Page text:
dysregulation, the energetic and endocrine manifestations of it can still
wreak havoc on their digestive systems.
trauma informed holistic health coach
Tune out stressors
This is something I haven’t thought of at all, so I’m glad Julie Burgess, CPDT-KA brought it up. We live in an apartment facing a parking lot, so we can hear people coming and going all day long. Matilda and Cow bark when they hear strangers, and get worked up into a frenzy. They’re good about stopping when I ask, but they have no way of knowing when a sound is coming from our next-door neighbor or a scary puppy napper.
Look at getting either a fan, a white noise machine, or both. Our dog was less anxious with a white noise machine because it did an excellent job blocking general household noise out. Everyday noises sent her panicking. Be careful of what you choose as noise-blocking music because thunderstorm tunes aren’t very calming! In warmer climates, you could use a fan to cool the air and help keep your anxious dog in check.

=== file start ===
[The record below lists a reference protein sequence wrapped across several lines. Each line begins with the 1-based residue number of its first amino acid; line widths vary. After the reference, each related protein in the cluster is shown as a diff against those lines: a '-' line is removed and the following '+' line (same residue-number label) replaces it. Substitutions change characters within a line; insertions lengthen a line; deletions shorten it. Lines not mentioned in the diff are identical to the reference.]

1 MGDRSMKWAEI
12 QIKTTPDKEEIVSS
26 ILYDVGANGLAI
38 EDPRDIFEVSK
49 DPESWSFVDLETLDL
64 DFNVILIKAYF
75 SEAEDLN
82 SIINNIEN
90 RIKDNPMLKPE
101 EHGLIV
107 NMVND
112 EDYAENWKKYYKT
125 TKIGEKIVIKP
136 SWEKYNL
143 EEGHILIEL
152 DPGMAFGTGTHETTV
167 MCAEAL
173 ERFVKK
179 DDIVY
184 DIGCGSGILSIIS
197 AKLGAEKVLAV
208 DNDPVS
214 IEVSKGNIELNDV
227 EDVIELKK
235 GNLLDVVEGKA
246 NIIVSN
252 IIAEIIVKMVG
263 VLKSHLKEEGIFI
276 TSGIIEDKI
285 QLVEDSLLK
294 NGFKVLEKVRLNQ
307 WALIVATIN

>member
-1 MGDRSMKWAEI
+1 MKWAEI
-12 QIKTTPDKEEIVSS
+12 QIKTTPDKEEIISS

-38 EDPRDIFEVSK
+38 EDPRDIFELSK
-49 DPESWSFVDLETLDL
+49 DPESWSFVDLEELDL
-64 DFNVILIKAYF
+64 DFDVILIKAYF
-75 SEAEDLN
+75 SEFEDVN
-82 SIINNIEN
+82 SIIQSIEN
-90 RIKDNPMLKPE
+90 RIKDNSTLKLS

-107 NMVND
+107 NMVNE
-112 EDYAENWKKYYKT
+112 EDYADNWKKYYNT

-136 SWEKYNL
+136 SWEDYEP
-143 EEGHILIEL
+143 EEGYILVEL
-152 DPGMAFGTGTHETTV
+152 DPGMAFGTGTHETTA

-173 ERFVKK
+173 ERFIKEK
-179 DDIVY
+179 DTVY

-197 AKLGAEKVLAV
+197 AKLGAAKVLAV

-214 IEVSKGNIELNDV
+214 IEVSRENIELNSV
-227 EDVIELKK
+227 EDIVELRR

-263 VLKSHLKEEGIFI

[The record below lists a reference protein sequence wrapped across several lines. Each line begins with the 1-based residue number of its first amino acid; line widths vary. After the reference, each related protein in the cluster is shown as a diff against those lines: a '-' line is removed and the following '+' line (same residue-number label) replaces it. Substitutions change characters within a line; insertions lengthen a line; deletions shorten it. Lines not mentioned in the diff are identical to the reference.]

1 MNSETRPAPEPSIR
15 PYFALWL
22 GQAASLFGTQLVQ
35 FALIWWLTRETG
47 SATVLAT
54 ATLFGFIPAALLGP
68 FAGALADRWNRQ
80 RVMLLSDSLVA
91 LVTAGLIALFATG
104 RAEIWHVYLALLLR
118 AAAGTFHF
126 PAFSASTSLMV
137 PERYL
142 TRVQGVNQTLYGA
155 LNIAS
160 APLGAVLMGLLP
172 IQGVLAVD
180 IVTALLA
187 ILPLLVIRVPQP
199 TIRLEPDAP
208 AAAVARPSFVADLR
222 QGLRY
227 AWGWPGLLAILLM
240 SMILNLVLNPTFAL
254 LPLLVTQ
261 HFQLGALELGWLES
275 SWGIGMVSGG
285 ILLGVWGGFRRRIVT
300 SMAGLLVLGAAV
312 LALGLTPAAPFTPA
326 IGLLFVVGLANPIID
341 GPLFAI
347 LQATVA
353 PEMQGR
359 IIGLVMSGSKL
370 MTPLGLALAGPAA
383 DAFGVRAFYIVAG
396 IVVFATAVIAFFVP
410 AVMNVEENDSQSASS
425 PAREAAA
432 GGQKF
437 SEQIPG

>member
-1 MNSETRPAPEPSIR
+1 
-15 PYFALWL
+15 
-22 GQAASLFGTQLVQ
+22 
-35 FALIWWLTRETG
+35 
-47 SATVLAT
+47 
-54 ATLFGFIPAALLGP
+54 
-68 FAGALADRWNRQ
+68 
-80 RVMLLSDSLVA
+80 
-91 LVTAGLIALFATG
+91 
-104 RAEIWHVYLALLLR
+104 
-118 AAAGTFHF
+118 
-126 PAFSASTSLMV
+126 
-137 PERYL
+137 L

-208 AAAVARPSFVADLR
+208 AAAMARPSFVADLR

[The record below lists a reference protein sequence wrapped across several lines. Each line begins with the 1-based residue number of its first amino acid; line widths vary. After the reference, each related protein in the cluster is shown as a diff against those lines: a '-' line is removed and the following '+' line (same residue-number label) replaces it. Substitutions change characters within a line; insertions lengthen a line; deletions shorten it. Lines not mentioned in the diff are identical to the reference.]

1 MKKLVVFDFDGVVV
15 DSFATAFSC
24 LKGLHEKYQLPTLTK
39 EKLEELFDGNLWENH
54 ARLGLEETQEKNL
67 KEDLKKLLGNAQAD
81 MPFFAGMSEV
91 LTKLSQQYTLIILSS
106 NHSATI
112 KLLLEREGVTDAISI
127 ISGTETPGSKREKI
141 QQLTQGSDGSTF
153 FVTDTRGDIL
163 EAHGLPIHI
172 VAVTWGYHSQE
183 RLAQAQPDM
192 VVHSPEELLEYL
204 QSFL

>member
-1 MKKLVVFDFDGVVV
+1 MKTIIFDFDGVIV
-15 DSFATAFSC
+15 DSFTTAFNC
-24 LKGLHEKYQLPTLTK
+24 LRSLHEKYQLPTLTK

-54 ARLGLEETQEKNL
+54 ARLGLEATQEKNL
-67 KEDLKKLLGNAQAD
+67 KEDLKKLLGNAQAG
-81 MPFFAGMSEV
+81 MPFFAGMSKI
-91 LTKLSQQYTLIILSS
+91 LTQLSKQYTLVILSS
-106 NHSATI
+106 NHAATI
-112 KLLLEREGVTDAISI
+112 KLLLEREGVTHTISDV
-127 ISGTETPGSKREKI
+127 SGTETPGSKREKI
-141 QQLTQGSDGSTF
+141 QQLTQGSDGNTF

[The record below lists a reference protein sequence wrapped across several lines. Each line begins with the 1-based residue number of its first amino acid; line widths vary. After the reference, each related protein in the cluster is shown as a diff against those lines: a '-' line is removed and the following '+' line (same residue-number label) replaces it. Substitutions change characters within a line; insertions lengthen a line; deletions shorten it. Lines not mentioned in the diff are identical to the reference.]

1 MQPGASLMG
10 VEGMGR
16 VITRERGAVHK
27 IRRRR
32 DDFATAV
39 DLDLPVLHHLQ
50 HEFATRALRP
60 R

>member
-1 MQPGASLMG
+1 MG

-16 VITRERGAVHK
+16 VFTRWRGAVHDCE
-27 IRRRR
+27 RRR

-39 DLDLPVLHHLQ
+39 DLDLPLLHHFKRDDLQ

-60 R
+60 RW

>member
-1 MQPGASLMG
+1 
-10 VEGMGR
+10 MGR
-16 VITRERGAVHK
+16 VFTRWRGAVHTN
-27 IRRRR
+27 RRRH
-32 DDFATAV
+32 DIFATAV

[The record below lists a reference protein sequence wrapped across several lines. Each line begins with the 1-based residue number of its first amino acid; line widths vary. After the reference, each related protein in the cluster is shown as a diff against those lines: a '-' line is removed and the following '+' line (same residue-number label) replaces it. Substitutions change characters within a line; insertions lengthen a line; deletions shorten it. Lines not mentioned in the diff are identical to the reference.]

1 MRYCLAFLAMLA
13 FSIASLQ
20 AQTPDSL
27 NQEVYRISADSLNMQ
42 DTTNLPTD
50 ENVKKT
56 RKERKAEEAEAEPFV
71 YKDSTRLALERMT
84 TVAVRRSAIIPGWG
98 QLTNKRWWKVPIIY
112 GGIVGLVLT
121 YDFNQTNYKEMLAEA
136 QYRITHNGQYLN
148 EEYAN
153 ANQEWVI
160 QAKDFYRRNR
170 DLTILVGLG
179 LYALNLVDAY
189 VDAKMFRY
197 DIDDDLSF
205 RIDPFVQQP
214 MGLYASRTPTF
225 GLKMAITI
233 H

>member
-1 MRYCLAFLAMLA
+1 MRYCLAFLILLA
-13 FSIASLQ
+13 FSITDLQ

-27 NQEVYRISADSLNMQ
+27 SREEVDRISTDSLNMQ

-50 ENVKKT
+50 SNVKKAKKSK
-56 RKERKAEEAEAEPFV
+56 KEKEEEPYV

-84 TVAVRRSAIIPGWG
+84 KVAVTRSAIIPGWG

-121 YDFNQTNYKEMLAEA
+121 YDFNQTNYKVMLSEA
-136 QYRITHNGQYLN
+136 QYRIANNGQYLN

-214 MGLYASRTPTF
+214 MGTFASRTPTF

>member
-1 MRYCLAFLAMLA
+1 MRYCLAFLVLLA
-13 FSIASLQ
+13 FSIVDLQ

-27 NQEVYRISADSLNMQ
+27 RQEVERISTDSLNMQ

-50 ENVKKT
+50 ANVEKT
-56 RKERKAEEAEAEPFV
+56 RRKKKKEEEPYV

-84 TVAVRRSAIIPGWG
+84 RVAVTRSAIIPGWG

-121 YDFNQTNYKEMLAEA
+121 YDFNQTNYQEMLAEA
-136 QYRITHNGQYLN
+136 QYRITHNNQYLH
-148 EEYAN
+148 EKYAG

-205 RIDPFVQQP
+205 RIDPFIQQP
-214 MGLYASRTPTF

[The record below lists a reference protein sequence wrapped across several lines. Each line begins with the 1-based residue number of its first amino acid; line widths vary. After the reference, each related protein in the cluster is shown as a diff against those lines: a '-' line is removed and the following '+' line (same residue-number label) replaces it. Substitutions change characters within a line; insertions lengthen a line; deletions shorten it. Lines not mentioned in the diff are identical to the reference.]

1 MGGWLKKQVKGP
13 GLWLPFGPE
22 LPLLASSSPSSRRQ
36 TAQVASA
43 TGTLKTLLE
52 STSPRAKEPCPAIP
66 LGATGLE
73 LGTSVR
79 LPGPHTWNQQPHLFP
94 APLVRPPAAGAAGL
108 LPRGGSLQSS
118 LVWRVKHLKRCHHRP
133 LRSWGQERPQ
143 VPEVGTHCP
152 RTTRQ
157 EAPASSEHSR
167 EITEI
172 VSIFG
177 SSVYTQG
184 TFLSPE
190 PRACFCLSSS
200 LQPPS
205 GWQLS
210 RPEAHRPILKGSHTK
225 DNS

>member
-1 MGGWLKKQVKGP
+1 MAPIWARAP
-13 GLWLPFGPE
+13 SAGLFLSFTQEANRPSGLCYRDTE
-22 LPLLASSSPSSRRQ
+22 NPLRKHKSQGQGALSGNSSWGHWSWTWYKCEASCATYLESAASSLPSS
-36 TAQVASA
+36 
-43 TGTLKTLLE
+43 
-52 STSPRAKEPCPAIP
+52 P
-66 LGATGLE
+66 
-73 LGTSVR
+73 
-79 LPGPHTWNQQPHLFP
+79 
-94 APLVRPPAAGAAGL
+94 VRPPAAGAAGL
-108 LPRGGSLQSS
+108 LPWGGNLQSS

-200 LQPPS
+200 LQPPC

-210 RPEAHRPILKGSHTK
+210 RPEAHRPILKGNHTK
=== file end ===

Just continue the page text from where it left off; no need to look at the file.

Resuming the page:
Certified Dog Trainer Julie Burgess, CPDT-KA
Pet expert on SeniorTailWaggers.com
Prepare your dog for time apart
Separation anxiety is always a hot topic for dogs, but in these times, I think it’s even more of an issue than ever. We’ve been depending on our dogs to get us through the loneliness of the pandemic, but when we start to leave home more often, they might have trouble adjusting.
But keep in mind that dogs sleep much more than we do. They may sleep 12-14 hours a day, so they’re capable of snoozing the day away while they wait for our return.
Veterinarian Dr. Corinne Wigfall advises to give your dog small doses of alone time even when you’re home, working up to longer absences. While life changes may not always give you time to prepare in this way, it’s healthy to get your dog accustomed to being on their own, even if you don’t plan to go back to the office anytime soon.
Treatment of separation anxiety is based on creating a predictable and
consistent daily routine for your dog. Gradually increasing time apart
using this routine is important, even if it starts by spending time in a
separate room, or different part of the garden, but gradually increasing
the time apart so your dog is used to time alone and are happy alone.
Getting your dog used to the pre-departure cues such as picking up keys or
putting on shoes, can desensitise your dog to you leaving, keeping goodbyes
and greetings low key are important.